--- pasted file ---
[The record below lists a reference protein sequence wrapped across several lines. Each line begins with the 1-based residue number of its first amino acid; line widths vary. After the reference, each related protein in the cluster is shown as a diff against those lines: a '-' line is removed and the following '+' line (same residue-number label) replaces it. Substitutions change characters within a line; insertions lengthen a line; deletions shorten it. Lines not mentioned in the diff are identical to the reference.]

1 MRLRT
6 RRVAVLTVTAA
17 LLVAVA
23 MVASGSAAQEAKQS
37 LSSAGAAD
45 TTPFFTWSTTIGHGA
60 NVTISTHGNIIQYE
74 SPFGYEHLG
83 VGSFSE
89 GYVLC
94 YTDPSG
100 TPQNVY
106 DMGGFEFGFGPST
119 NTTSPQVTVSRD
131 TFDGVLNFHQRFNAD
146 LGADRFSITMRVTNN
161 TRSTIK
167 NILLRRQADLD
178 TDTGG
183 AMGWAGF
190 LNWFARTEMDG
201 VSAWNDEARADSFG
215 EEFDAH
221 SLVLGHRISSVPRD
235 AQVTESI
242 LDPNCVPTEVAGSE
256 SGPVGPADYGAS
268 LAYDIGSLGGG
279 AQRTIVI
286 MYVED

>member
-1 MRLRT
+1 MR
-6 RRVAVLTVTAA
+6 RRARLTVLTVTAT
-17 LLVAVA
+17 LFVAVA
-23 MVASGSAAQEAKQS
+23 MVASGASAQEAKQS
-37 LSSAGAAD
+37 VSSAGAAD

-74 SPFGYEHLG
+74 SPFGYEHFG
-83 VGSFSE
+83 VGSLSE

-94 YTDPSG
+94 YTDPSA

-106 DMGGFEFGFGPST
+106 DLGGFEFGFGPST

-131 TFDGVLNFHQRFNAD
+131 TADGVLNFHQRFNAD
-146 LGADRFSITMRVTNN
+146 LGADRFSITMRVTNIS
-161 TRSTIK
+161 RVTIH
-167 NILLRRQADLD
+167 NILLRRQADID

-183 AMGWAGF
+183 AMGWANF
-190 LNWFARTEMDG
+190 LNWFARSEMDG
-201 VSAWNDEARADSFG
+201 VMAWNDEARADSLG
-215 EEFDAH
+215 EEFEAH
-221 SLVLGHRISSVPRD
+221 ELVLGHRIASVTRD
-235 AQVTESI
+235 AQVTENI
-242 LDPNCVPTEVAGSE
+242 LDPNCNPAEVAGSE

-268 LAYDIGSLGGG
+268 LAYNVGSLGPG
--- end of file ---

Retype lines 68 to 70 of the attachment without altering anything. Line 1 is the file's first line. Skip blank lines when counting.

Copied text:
+221 ELVLGHRIASVTRD
-235 AQVTESI
+235 AQVTENI